Review: Clockwork Tangerine by Rhys Ford

The Blurb:

Cover-ClockworkTangerine-RhysFordThe British Empire reigns supreme, and its young Queen Victoria has expanded her realm to St. Francisco, a bustling city of English lords and Chinese ghettos. St. Francisco is a jewel in the Empire’s crown and as deeply embroiled in the conflict between the Arcane and Science as its sister city, London—a very dark and dangerous battle.

Marcus Stenhill, Viscount of Westwood, stumbles upon that darkness when he encounters a pack of young bloods beating a man senseless. Westwood’s duty and honor demand he save the man, but he’s taken aback to discover the man is Robin Harris, a handsome young inventor indirectly responsible for the death of Marcus’s father.

Living in the shadows following a failed coup, Robin devotes his life to easing others’ pain, even though his creations are considered mechanical abominations of magicks and science. Branded a deviant and a murderer, Robin expects the viscount to run as far as he can—and is amazed when Marcus reaches for him instead. x

The Stats:

February 20, 2014
Dreamspinner Press
Sci-Fi Steampunk, M/M, GLBT+
90 e-book pages
3rd person
Stand-Alone, Novella
Dates I read this:
Edition I read:
November 13, 2015
Kindle Edition
See the book on GoodReads.

The Review:

4StarSoooo, this was my first Steampunk book.

Also, it’s been sitting on my To-Read-New-On-Deck pile for months. Months!

I put it off because…sometimes I’m an idiot? Sometimes I’m a little fearful of the unknown? Yes and yes, okay?

I bought it because…Rhys Ford! Of course, there’s no question that I’ll eventually read all her books ’cause I kinda worship her and her talent with words and world-building. She never ceases to amaze me–even when her stories take me to creepy places and scare the bejeezus outta me.

I knew this would not be spooky, but it’s a genre that’s new to me that I wasn’t so sure about.

Right…thoughts. This was so good. Is there anything Rhys Ford can’t do?

For a gal who doesn’t get the whole Steampunk thing–but is oddly fascinated by the mechanical artistry and mystique of it–this was a beautiful story. An aristocratic hero and geeky genius underdog learning to believe in love when the world has been so very cruel.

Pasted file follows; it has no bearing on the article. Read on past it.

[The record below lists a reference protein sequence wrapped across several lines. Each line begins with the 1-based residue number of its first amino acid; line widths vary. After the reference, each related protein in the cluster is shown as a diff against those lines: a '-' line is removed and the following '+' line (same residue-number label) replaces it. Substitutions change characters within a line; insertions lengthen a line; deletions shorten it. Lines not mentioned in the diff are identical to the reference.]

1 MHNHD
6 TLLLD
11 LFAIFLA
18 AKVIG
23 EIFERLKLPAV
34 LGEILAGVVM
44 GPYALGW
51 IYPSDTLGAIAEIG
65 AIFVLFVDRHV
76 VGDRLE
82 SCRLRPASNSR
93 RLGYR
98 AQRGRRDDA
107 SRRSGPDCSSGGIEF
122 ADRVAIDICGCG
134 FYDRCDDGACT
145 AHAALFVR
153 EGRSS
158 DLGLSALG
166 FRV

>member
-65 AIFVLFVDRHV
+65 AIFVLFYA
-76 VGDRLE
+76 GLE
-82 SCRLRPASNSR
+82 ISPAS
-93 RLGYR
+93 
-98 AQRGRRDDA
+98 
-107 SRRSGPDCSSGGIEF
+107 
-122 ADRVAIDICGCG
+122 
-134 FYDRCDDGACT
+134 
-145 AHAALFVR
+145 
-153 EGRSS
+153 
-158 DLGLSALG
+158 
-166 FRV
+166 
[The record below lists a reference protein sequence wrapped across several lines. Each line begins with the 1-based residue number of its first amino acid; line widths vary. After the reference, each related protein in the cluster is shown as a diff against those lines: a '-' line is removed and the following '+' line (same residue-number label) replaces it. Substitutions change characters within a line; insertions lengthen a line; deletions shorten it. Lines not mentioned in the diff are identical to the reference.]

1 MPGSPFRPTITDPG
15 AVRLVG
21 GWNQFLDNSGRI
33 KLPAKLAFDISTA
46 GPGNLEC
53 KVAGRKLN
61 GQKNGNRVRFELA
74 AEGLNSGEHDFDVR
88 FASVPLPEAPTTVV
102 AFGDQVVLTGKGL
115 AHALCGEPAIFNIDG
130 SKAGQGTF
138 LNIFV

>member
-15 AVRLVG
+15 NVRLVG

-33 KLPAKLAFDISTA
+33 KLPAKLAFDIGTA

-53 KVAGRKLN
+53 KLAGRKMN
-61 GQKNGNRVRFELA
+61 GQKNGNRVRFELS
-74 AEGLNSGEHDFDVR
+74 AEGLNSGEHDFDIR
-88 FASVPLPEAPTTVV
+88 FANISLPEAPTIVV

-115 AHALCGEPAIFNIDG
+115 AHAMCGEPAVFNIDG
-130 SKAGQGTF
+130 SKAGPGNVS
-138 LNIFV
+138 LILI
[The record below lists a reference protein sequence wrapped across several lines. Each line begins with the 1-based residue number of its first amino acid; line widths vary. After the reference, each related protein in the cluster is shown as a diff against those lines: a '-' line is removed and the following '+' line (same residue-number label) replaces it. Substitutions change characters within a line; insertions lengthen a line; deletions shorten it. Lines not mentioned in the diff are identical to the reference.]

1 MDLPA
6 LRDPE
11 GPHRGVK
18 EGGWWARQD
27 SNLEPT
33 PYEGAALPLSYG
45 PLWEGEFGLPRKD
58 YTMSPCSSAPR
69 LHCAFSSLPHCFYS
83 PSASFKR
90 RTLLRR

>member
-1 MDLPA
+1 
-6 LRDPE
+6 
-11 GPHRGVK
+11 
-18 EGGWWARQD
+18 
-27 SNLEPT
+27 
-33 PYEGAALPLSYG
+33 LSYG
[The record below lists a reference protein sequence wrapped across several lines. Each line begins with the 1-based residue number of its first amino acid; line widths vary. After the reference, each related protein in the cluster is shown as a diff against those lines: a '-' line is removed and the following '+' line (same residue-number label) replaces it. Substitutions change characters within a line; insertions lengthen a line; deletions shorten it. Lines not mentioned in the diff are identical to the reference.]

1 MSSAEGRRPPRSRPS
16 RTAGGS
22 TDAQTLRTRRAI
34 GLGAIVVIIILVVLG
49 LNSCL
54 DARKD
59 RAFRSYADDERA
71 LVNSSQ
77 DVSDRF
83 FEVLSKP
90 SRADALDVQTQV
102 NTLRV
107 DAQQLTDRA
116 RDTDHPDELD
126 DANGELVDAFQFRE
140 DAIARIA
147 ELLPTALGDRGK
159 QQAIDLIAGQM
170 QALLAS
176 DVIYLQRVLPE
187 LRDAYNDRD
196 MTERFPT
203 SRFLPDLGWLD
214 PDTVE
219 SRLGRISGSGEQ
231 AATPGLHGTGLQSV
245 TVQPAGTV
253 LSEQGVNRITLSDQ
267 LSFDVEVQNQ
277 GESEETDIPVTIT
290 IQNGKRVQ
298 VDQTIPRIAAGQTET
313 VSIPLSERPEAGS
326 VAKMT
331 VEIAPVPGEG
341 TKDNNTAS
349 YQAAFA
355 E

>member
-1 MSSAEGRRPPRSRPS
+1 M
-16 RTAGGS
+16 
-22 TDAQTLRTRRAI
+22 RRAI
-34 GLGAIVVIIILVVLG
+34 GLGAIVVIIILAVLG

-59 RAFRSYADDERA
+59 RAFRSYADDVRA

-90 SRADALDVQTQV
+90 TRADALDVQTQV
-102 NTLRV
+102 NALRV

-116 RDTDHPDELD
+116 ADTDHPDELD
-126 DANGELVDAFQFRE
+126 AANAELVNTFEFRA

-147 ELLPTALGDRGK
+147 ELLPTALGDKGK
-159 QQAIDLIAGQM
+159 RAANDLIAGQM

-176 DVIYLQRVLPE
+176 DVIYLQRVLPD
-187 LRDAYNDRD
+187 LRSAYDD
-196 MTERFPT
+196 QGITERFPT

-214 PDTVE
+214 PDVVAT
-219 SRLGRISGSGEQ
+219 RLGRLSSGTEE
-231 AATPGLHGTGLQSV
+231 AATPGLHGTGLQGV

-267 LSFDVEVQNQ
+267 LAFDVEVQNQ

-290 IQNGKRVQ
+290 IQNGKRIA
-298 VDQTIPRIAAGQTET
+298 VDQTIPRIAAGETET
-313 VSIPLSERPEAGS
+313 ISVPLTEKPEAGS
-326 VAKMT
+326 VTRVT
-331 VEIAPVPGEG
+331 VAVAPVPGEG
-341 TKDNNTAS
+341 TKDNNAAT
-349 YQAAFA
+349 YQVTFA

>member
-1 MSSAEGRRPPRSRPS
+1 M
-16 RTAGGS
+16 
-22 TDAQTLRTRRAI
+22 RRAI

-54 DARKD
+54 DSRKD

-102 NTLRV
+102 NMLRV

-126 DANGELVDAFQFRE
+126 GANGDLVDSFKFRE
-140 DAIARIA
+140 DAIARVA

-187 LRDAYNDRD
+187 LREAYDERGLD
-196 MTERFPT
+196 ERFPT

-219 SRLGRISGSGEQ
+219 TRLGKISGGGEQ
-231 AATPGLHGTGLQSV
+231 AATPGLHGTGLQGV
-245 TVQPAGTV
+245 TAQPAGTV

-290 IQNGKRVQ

One of the things I love about Rhys’ writing is her imagery. She not only lays out the setting with all of the visual cues we need but tickles all the senses with descriptions of sounds and smells that come alive with layers of texture that are resonant and fragrant–and often odiferous. I feel like I’m in her books, creeping as quietly as I can behind all the action, seeing, hearing, and smelling all the things (sometimes holding my nose). She’s one of a handful of authors I’ve found who pull me in so completely for the ride.

This was an absolutely delightful reading experience. I think I’ll soon look for more Steampunk. And I’ll not-so-secretly wish that Rhys will write some more.

Truly my only gripe, which is holding back a star, is that some time hops between scenes were a little confusing. In my opinion, this is often problematic in novellas when there’s an intent to keep the story short but also having so much to tell. I’m greedy for all the details and can’t help but feel I needed more between the scenes.

This review also posted on GoodReads.

cover-FishStickFridays-RhysFordOh! Before you go. Rhys Ford has a new book coming out November 30th–Fish Stick Fridays (link goes to book page on GoodReads). It’s currently available for pre-order at Dreamspinner Press and likely other retailers closer to publication. Because I have to wait like everyone else, you can look for my review sometime early December.

Tell me what you think!